If you’ve struggled a bit through the first half of the baseball season, you’re definitely not alone. A number of sharper players have struggled the past season-and-a-half and much of that has to do with the performance of favorites. Long considered to be a terrible bet, favorites have become a winning proposition since the start of the 2015 season, making life rough for those who tend to play the underdogs.

For the purpose of this article, we’ll define a favorite as any team that is favored by -110 or greater, while an underdog is any team that is even money or better. It’s hard to consider a team that requires you to lay -104 an underdog, although technically they would be if the favorite was -106.

Before we get to this year’s results, it’s worth taking a look at favorites over the years so you can get a better idea of just how much things have changed the past few seasons. Between 2005 and 2014, blindly wagering on every favorite to win one unit, meaning you risk $140 to win $100 if the team is favored -140, would have shown a loss in each of the 10 seasons. Over the 10 years, your net loss would have been $67,195, or just over $6,700 per season.

But in 2015, blindly betting the favorites would have produced a profit of $1,482 and as of the All-Star break this season, favorites are showing a profit of slightly more than $2,500. You can now see why those who bet on underdogs are struggling, as a $100 wager on every underdog of even money or better would have produced a $6,700 loss through the break.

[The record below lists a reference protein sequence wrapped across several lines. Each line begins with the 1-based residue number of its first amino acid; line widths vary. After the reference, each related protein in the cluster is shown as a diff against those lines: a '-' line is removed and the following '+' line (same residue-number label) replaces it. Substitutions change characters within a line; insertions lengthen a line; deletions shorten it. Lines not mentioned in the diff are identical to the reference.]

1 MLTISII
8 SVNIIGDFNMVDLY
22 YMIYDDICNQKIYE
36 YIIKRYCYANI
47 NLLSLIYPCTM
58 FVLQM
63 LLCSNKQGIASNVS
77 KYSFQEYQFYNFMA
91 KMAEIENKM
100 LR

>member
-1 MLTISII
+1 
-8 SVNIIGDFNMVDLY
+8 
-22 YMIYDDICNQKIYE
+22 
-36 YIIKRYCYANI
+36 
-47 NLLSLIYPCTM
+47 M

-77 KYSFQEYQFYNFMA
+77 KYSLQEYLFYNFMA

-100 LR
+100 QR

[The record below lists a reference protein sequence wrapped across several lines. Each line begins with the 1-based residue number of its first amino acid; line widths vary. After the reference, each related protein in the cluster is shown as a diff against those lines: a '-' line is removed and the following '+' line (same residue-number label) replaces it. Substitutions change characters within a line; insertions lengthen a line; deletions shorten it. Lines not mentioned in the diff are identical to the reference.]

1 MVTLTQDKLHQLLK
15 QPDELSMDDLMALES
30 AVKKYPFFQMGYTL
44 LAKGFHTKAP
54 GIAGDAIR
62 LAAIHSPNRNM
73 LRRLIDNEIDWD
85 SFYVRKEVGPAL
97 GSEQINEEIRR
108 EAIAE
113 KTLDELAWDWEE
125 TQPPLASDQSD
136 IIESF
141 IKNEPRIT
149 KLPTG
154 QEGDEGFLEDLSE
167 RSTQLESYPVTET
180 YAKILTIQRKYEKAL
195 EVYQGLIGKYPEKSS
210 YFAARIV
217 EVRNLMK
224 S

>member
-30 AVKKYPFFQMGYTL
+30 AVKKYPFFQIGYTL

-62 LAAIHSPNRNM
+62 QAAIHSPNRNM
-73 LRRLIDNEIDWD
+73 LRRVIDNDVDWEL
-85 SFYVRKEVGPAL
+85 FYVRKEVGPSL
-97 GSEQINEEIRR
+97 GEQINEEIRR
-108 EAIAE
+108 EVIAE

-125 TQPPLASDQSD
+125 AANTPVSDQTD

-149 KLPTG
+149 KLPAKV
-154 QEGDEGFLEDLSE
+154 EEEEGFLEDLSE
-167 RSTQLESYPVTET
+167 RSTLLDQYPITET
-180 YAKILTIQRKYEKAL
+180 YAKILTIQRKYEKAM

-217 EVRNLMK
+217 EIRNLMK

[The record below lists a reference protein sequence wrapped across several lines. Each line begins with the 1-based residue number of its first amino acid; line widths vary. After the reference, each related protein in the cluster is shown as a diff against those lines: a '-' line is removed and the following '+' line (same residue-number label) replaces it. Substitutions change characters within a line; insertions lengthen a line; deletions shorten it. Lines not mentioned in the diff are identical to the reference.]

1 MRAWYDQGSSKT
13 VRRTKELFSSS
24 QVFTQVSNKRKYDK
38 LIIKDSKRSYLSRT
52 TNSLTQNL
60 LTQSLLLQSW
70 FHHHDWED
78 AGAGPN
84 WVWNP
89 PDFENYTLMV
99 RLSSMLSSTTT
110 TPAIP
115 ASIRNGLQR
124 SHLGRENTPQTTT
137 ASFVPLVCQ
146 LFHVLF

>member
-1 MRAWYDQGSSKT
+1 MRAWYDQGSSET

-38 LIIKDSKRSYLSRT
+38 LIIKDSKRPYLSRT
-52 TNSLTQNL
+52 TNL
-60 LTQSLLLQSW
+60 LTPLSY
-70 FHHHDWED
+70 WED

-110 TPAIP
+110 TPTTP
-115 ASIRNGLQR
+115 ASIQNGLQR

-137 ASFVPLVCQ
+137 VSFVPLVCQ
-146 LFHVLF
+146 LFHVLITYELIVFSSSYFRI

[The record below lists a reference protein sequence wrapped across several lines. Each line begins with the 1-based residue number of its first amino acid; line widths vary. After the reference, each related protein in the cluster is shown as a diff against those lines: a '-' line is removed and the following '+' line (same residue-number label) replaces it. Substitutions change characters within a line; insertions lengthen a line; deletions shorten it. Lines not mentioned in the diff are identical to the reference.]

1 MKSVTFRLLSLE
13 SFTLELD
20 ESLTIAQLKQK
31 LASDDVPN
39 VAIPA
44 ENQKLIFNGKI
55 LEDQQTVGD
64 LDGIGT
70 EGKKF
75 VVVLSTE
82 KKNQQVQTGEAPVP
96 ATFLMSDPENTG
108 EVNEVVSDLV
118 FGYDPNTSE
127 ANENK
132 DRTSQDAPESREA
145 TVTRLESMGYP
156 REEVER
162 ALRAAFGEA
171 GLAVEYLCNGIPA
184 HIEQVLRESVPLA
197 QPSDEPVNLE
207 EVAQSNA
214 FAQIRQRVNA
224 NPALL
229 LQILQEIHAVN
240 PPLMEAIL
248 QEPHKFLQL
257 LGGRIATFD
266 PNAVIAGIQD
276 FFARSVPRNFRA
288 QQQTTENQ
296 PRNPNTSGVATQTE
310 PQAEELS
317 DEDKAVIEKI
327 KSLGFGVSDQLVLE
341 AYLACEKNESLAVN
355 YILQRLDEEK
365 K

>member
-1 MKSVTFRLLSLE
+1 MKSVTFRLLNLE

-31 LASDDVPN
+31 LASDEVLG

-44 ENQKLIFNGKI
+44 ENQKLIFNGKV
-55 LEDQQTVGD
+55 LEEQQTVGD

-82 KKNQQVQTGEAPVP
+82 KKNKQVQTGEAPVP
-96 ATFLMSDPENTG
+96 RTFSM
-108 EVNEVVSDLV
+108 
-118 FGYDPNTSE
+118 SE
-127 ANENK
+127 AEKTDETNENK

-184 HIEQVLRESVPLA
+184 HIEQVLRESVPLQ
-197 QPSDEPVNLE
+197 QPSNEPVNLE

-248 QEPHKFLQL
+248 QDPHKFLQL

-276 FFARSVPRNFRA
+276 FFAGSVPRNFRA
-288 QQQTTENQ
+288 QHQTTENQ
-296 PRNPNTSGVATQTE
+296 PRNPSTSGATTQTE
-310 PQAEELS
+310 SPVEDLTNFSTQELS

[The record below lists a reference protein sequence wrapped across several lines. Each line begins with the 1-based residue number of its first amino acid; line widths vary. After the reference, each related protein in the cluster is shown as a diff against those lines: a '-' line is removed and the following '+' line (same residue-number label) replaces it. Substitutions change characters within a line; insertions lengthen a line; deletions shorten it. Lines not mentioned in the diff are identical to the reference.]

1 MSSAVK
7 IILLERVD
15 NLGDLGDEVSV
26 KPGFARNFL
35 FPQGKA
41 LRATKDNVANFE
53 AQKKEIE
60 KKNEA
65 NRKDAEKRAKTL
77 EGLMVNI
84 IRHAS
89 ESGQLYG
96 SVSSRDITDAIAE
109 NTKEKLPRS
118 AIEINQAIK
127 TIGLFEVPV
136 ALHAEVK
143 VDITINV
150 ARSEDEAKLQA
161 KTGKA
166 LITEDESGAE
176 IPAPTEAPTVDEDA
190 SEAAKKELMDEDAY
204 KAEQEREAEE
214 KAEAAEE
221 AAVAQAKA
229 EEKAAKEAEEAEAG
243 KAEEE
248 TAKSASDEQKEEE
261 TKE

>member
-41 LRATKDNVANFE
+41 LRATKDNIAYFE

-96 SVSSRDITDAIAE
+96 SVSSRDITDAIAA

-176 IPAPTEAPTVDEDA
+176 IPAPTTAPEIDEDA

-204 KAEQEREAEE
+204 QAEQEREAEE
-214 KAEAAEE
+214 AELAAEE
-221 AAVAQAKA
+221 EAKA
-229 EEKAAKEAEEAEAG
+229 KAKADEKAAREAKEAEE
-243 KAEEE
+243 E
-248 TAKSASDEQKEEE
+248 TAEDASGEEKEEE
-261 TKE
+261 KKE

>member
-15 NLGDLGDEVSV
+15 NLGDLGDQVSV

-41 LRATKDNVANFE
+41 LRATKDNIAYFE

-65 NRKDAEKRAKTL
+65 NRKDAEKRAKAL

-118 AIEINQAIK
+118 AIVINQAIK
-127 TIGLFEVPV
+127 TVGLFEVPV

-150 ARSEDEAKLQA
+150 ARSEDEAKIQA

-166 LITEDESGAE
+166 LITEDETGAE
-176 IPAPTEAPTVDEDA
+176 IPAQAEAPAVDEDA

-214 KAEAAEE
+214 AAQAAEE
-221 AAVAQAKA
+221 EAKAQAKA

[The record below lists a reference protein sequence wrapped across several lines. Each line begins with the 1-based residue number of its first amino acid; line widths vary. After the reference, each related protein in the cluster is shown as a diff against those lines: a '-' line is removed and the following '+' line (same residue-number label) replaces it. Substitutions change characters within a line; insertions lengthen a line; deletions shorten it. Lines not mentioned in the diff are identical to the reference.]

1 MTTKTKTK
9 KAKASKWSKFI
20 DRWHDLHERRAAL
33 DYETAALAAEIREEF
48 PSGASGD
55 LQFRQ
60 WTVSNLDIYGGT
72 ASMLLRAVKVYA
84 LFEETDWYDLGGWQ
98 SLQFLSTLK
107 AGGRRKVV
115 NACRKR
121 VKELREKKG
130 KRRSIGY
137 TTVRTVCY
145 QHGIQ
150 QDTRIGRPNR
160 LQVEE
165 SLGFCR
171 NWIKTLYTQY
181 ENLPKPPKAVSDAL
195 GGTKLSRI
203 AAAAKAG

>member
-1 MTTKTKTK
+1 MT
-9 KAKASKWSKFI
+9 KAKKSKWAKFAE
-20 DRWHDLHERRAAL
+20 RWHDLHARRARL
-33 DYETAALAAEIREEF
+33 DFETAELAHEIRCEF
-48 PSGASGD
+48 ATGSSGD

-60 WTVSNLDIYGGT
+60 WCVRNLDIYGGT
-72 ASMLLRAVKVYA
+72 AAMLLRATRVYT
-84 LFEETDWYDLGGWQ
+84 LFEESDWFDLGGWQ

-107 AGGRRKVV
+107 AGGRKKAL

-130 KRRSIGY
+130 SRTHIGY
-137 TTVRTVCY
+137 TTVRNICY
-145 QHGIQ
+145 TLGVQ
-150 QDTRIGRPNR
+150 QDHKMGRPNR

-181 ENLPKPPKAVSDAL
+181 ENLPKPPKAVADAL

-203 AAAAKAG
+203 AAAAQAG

Home favorites have been a losing proposition so far, but away favorites have shown a profit of $2,900 and a ROI of 5.6% and sport a 221-138 record.

Favorites of -150 or more have been profitable both at home and away, but much more so on the road. Home teams are 245-129 for a profit of $740 when favored -150 or greater, while road teams are 81-38, showing almost a $1,400 profit and a 6.5% ROI.

Favorites of -200 or more have been known as sucker bets for quite some time, but it’s hard to argue with their 95-37 record this season, which has yielded a profit of $820 and a 2.6% ROI. Road favorites of -200 or more have fared even better, going 18-5 for a $655 profit and a 12.2% ROI.

So it shouldn’t come as a surprise that the value this season has been on road teams. A flat bet on home teams, regardless of the line, would have shown a loss of close to $6,100, while blindly betting away teams has yielded a modest $185 profit.

The oddsmaker has done a decent job on totals, which stand at 659-614-58, as blindly betting both the over and the under would have yielded a flat-bet loss. The big difference is that over bettors are down just a shade over $1,400, while blindly betting the under has yielded a loss of $10,000.

Totals of 10 or greater have been over wagers, going 46-34-4, good for a profit of $1,625 and an ROI of 8.7%.

There’s obviously no guarantee that the first-half trends will continue over the course of the season, but it’s getting more difficult to go against them after the results of 2015 and so far this season.